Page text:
There were two Jessie Martins, one was a flesh and blood woman born in October of 1873 and the other was a Great Lakes schooner built in Muskegon, Michigan in 1881. This is their story.

The Martins were Scotch-Irish.  They emigrated from Northern Ireland about 1819 and came to the U.S. after a brief stop in Quebec. William Martin, Sr., Jessie’s grandfather, arrived in St. Lawrence County, New York married Mary Cady, and helped found the small town of Edwards.  Their oldest son, William, was born there in 1829, to be followed by six brothers and sisters. The Martins prospered in Edwards.  Family lore says the Martins were all teachers, but town history has William in the hotel and distillery business.  I expect there was more money to be made from whisky than from education.  The merits of a fine bottle of Scotch and a fine education are hopefully not mutually exclusive and William may have done some teaching as well.

Jessie Martin

Whatever their occupations in Edwards the family moved on to Michigan about 1855. William, Jr. met and married Rosa Blood and they settledin Muskegon where their first child, Jessie, was born.  In 1881 William commissioned Henry Footlander to build a Great Lakes schooner. Great Lakes shipping was a booming business.  The ships delivered supplies all around the lakes from Chicago northward.  They carried lumber and ore for manufacturing and food and other supplies to growing towns and cities. William named his schooner after his oldest daughter, Jessie.

Things went well until Nov. 23, 1882 when disaster struck.  The ship ran aground, but was not seriously damaged and the crewmembers were all safely removed.  On Nov. 30, William Martin engaged John Dibble to pull the ship off.  Here is an abbreviated account of what ensued from local newspapers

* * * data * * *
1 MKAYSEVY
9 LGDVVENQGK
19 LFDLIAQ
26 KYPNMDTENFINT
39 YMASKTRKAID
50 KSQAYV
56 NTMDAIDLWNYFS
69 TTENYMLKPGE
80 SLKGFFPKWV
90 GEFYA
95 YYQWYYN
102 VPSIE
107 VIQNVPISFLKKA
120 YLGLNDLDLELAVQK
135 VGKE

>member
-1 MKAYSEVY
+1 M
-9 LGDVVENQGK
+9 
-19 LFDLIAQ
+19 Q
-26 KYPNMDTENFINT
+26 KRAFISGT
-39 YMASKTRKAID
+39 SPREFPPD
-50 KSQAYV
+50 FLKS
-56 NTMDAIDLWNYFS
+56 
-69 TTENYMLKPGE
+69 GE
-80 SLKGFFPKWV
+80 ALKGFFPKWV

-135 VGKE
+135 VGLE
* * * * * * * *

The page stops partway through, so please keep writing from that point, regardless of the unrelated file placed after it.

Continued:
Schooner Jessie Martin

“At ten o’clock the tug, then lying abreast of the south pier, steamed away, the tow-line tautened, and the schooner came off the beach with a plunge, and seemed to stand on end between the seas, the water meanwhile bursting upward and madly sheeting all over her.  The next instant she plunged downward, covered with foam and spray, then mounted again bow up, as though she were going to leave the sea, the breakers still scattering over her, and continued her progress in this way under the strain of the tow line, striking the bottom so heavily with each descent as to jar all her timbers, and make the men on board afraid her masts would be unstepped and thrown out of her….What ensued was as speedy as awful.  The wretched vessel, lolling in the trough of the seas, so full of water as to be without buoyancy, pushed by the gale upon her port side and pulled by the towline upon the other, instead of coming around under the strain, was simply dragged down and rolled over like a log to starboard, settling upon her bulwarks until her masts lay in the water.  As she toppled, the sea burst all over her hull in a furious cascade, and her hatches fell off and floated away.  The men aboard as she capsized scattered out into her rigging in a wild scramble for their lives. Encumbered by their clothing, their struggles on an overturning ship, in the whirl of dying water, were of necessity terrible.  Three reached the main shrouds, two got to the fore cross-trees and one to the main. The remaining man, Mr. Dibble, had been in the passageway alongside the cabin on the starboard side, and the men in the shrouds could see him, near the surface of the water in that region, vainly trying to climb the main boom.  As he had but one arm, and was hampered by the abundance of his clothing, his efforts were ineffectual.  For a short time he moaned and struggled in the water., but gradually the sounds and motions ceased, and he slowly drowned.”

A truly heroic rescue followed, saving all of the remaining men.